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syntactic sugar

syntactic sugar: [coined by Peter Landin] n. Features added to a
   language or other formalism to make it `sweeter' for humans,
   features which do not affect the expressiveness of the formalism
   (compare chrome).  Used esp. when there is an obvious and
   trivial translation of the `sugar' feature into other constructs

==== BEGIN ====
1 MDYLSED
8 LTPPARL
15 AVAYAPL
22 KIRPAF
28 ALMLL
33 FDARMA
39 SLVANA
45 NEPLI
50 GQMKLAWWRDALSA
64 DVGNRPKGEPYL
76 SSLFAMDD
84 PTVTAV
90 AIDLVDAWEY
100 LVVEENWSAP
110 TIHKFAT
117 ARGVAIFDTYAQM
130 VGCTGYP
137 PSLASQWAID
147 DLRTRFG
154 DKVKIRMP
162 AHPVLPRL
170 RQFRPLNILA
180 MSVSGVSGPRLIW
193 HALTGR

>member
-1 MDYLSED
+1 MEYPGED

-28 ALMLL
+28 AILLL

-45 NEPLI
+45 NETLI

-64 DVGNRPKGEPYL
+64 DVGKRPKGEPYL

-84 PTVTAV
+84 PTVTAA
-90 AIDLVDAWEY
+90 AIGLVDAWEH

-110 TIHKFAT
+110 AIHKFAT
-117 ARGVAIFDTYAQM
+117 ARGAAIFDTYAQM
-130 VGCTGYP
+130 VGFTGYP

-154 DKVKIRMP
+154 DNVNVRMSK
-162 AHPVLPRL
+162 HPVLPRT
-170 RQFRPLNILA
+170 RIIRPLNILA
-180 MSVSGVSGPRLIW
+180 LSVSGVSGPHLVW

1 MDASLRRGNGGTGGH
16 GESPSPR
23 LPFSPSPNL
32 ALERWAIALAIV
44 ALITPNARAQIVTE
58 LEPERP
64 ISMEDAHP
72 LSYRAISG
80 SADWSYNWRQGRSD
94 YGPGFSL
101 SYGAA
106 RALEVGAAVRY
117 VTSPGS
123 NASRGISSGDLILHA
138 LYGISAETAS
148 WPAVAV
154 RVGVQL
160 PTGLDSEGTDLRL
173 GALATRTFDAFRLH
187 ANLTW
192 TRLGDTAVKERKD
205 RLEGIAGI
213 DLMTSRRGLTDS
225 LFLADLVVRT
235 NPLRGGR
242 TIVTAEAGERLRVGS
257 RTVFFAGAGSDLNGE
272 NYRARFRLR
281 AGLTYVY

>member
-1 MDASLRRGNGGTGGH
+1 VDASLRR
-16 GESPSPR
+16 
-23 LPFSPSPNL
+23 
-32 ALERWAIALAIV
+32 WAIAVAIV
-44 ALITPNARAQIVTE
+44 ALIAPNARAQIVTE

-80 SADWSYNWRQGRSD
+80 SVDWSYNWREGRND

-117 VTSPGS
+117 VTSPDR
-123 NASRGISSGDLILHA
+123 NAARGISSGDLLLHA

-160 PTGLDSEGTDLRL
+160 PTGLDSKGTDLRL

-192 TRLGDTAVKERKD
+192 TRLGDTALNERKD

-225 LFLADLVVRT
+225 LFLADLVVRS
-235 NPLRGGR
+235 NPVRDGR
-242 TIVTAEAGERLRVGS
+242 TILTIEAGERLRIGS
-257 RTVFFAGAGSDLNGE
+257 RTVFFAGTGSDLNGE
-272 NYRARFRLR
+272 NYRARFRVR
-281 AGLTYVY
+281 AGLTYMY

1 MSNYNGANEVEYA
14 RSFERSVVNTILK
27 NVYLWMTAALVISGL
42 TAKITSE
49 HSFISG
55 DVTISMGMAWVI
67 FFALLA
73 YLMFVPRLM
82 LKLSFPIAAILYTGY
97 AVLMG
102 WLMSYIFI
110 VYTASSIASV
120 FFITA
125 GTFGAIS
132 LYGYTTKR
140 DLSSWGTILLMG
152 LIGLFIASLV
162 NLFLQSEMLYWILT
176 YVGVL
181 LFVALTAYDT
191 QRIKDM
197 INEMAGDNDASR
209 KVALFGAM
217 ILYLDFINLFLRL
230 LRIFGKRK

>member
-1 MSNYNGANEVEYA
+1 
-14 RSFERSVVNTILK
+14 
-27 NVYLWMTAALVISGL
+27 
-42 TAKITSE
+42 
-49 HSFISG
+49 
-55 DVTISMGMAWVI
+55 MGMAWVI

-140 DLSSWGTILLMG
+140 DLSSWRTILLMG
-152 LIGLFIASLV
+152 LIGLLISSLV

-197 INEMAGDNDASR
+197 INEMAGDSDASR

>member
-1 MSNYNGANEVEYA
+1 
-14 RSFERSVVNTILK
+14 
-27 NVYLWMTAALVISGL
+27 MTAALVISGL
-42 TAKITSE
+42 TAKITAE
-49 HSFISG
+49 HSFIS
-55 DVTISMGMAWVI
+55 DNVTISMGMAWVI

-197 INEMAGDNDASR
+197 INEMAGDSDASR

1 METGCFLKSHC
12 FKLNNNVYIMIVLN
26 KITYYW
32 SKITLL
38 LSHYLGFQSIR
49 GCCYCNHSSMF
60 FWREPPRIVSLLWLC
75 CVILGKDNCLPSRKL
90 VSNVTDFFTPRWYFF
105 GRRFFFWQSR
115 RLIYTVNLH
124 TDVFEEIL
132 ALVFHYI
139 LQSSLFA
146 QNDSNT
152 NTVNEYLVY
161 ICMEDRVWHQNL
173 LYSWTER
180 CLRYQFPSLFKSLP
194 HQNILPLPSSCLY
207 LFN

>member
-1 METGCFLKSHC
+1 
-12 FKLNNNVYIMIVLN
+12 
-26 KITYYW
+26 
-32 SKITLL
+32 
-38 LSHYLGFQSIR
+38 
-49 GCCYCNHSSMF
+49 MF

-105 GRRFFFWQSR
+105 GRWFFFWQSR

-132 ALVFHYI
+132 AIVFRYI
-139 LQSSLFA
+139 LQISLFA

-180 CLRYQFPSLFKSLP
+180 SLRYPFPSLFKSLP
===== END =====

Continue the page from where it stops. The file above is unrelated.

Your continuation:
already present in the notation.  C's `a[i]' notation is
   syntactic sugar for `*(a + i)'.  "Syntactic sugar causes
   cancer of the semicolon." --- Alan Perlis.

The variants `syntactic saccharin' and `syntactic syrup' are also recorded. These denote something even more gratuitous, in that syntactic sugar serves a purpose (making something more acceptable to humans), but syntactic saccharin or syrup serve no purpose at all. Compare candygrammar, syntactic salt.